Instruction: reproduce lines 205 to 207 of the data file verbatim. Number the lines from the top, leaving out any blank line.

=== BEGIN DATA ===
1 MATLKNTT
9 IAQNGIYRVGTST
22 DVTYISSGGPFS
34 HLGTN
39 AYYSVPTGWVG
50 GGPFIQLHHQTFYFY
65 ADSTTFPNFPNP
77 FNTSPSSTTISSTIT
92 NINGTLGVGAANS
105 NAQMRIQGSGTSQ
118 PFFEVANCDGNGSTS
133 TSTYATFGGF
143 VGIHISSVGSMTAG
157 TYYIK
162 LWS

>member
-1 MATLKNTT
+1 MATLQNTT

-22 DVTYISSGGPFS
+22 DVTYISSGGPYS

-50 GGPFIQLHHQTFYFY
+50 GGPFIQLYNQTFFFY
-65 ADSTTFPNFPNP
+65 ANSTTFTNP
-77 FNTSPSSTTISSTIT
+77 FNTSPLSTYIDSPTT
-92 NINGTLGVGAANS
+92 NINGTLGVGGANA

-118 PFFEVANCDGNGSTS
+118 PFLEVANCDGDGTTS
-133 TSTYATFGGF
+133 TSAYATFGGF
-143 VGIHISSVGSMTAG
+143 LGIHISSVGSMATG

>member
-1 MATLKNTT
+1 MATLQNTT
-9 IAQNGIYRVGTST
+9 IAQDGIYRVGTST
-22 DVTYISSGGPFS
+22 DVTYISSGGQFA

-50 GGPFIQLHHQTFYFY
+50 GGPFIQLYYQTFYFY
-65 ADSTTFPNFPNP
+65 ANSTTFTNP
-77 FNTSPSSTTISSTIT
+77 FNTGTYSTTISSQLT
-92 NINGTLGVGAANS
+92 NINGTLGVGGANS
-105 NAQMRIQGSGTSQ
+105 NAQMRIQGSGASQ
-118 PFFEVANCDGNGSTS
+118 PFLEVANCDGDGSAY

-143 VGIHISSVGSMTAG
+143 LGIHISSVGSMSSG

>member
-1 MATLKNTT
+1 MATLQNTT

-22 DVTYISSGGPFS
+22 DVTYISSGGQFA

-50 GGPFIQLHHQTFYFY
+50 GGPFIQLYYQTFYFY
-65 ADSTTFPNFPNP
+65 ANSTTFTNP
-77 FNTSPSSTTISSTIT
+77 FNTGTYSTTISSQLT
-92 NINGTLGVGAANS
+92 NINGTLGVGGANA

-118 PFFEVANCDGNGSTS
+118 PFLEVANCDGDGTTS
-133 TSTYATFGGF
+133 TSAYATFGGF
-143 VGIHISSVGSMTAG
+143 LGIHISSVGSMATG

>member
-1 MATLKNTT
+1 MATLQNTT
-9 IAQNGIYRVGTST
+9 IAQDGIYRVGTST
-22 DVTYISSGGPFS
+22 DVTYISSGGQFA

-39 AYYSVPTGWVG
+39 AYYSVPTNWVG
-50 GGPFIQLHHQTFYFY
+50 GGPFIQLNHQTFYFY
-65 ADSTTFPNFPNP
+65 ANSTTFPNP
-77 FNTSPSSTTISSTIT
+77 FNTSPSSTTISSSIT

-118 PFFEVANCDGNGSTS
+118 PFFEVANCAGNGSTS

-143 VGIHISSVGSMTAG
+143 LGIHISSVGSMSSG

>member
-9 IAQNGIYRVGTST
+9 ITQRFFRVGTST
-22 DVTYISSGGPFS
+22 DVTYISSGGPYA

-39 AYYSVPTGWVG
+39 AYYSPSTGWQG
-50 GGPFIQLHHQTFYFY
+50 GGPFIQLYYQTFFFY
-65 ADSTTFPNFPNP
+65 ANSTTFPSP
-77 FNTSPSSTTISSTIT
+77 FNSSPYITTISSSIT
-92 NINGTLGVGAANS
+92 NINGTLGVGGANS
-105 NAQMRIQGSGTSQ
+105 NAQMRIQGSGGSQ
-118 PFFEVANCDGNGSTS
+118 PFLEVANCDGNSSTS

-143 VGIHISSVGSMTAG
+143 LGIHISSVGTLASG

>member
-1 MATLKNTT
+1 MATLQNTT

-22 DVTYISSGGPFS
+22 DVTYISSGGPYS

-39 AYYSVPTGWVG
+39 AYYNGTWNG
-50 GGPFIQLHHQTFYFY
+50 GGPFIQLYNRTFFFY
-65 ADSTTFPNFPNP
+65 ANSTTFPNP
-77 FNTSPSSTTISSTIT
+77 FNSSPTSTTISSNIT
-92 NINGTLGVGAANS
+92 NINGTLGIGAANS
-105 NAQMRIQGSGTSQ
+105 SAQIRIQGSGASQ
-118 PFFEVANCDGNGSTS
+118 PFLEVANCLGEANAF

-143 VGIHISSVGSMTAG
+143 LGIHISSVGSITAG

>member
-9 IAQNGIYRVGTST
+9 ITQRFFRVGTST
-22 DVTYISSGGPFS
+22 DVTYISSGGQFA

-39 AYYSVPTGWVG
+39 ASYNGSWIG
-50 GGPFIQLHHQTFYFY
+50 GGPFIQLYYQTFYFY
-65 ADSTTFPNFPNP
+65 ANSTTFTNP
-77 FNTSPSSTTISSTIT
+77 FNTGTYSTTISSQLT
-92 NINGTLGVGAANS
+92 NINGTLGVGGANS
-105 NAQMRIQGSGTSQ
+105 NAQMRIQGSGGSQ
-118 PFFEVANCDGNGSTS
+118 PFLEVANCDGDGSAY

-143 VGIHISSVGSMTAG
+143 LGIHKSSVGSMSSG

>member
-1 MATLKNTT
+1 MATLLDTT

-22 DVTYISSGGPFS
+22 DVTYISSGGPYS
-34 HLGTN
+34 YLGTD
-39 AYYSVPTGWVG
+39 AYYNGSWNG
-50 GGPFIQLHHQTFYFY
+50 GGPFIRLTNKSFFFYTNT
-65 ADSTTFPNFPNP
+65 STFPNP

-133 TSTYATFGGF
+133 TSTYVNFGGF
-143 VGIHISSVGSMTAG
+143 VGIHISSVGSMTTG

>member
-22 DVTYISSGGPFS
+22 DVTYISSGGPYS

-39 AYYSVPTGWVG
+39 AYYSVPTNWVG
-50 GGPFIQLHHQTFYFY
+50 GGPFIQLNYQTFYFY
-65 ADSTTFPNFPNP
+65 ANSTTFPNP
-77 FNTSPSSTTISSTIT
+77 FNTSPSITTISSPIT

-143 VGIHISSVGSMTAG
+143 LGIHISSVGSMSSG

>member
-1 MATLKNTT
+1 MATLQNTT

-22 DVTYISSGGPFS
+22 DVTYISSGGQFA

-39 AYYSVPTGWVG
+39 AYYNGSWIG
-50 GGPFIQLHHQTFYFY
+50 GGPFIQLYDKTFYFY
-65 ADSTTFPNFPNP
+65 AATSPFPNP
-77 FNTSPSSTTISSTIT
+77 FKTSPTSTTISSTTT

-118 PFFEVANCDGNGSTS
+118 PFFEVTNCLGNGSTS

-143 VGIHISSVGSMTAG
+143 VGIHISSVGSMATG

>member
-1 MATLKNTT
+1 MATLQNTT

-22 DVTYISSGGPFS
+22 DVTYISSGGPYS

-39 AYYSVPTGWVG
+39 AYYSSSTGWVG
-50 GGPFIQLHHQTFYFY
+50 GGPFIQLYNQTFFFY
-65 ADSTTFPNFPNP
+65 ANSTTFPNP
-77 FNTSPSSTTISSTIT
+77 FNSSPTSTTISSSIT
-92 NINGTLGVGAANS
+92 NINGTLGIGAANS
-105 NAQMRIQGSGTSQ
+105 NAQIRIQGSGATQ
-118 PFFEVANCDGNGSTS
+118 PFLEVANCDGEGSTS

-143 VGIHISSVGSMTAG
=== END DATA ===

-1 MATLKNTT
+1 MATLQNTT

-22 DVTYISSGGPFS